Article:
Upgrades Include New Visitor Center, Improved Parking, and Enhanced Exhibits
Site is One of Last remaining 19th Century Great Estates on the South Shore of Long Island
View Project Renderings Here
Governor Kathy Hochul today announced the start of a $9.3 million construction project for a new Visitor Center, improved parking, and enhanced exhibits at Bayard Cutting Arboretum State Park in Suffolk County.
"Bayard Cutting Arboretum State Park has been attracting visitors for decades and is a shining example of the great estates on the South Shore of Long Island during the 19th century," Governor Hochul said. "These improvements will make a visit to this historic site an even more enriching and enjoyable experience, and will ensure it is enjoyed by generations of New Yorkers."
Plans call for the multi-phase construction project to be completed by the fall of 2024. Work will include a new 1,600 square-foot Visitor Center to educate visitors about the Cutting family and their historic 60-room, Tudor-style mansion, the landscaped grounds with wide variety of trees, shrubs and plants, and the impact of ongoing climate change on Long Island.
Also to be built are 248 new, paved and standard-width parking spaces to replace the current array of undersized parking spaces. Electrical service at the mansion will also be upgraded.
The $9.3 million dollar project has been funded by several partners including a $1.5 million donation from the Bayard Cutting Board of Trustees through the Natural Heritage Trust, as well as grants from New York Works ($4.8 million), federal Land and Water Conservation Fund ($2.3 million) and state Environmental Protection Fund ($750,000).
State Parks Commissioner Erik Kulleseid said, "The generous support from the Bayard Cutting trustees, combined with funding from the state, represents the kind of public/private partnerships that are so valuable to State Parks and the Natural Heritage Trust. These improvements are going to make a visit to this special place, which set an attendance record in 2021, even better."
Scott Wise, Chair of the Bayard Cutting Trustees, said, "It's been many years of thoughtful preparation between the State and the Trust and we are delighted to participate in this spectacular upgrade to the Arboretum."
State Senator Alexis Weik said, "The Bayard Cutting Arboretum State Park is a gem to Long Island and our communities. The park is enjoyed by many, including my family and I, and with its historic and rich history, I am thrilled it is receiving the upgrades it needs and deserves."
Assemblyman Jarett Gandolfo said, "This investment in the Arboretum will not only make the visitor experience even better, but will also help preserve a vital piece of Long Island's history for future generations to enjoy."
Sustainability efforts include a photo-voltaic solar power array on the Visitor Center's roof, LED parking lot lighting, electric vehicle charging stations and pervious asphalt paving in the parking lots that will improve storm water drainage and water quality.
The park will remain open during construction. An interactive app/website is also being developed to orient visitors to the arboretum and learn about specific trees and gardens located there.
Designed by MBB Architects, the new Visitor Center will be a glass pavilion to house exhibits at the entrance to the 19,000 square-foot mansion and grounds. Exhibits will highlight the trees and plants that make up the arboretum, the science of tree growth, the history of the property, and steps being taken there currently to respond to human-induced climate change. General contractor on the project will be G&M Earth Movers, with Central Air Corp as the Mechanical contractor, Roland's Electric Inc. as electric contractor and KG Mechanical Inc. as plumbing contractor. Construction management will be performed by The LiRo Group.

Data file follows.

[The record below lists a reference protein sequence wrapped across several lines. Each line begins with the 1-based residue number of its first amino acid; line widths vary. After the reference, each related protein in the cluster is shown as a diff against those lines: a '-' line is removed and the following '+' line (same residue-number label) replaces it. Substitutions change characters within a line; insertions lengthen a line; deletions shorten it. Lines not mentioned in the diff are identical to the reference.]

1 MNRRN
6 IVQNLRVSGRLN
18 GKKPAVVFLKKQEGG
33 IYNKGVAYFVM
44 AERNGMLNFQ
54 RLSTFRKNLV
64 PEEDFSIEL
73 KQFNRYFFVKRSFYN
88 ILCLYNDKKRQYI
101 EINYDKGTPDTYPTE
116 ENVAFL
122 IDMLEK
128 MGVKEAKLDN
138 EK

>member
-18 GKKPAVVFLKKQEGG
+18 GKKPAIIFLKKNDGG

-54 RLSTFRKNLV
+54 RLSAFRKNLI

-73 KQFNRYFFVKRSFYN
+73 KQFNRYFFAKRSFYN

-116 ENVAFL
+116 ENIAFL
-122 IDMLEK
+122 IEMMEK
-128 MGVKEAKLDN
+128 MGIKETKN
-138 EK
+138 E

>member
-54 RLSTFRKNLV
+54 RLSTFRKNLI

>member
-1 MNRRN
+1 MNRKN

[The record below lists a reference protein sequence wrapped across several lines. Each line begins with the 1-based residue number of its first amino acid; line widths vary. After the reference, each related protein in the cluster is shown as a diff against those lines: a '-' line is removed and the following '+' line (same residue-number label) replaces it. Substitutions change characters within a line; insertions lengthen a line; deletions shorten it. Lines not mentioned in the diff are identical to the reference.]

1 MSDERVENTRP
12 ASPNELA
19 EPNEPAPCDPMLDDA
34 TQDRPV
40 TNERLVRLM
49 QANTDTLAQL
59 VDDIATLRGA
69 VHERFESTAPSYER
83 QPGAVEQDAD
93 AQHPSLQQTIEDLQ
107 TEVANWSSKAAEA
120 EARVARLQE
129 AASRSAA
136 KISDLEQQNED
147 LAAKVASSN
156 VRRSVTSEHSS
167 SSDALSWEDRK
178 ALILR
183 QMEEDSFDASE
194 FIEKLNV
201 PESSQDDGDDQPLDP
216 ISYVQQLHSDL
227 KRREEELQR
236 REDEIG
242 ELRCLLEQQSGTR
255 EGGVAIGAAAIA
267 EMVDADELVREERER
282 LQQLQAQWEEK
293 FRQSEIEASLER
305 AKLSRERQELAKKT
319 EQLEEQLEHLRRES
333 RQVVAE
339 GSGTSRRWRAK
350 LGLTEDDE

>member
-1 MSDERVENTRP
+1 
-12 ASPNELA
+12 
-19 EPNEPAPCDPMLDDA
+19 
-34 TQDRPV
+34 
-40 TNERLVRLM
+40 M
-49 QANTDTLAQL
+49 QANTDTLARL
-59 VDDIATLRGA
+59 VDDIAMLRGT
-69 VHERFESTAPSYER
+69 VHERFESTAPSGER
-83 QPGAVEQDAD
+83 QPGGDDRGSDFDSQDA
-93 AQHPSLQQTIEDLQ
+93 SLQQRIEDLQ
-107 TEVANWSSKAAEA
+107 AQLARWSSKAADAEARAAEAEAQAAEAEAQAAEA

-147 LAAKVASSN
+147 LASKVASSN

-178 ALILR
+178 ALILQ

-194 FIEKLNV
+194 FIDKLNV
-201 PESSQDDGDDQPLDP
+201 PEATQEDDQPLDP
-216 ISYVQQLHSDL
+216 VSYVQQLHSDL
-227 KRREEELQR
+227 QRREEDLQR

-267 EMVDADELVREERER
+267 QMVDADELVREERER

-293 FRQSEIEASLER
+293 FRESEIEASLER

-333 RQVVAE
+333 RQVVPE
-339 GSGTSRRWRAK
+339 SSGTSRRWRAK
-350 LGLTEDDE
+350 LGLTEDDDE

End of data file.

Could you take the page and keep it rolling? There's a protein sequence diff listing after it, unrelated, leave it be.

More than 471,000 people visited the arboretum in 2021, an annual record and an increase of nearly 90 percent since 2015. Since 2003, more than 4.4 million people have visited the 691-acre park situated on the picturesque Connetquot River.
The estate mansion is maintained in its original style with furnishings typical of the estate era. Guided tours of the mansion, which was recently used during filming of HBO Max's The Gilded Age, are available seasonally. The park also features an array of hiking trails that are open year-round. The arboretum grounds were designed for original owner William Bayard Cutting, a wealthy attorney, financier, real estate developer, sugar beet refiner, and philanthropist, by Frederick Law Olmsted, who had earlier designed Central Park in New York City and what was to become Niagara Falls State Park.
The park has been listed on the National Register of Historic Places since 1973 as a historic district.
The New York State Office of Parks, Recreation and Historic Preservation oversees more than 250 parks, historic sites, recreational trails, golf courses, boat launches and more, which are visited by a record 78 million people annually. For more information on any of these recreation areas, call 518-474-0456 or visit www.parks.ny.gov, connect with us on Facebook, or follow on Instagram and Twitter.
The Natural Heritage Trust is a non-profit, public-benefit corporation with the mission to receive and administer gifts, grants and contributions to further public programs for parks, recreation, cultural, land and water conservation and historic preservation purposes of the State of New York. The NHT accomplishes its mission by accepting donations, raising funds, and through cooperative programs and projects with its agency partners: New York State Office of Parks, Recreation and Historic Preservation (OPRHP), Department of Environmental Conservation (DEC) and the Department of State (DOS). For more information visit www.naturalheritagetrust.org
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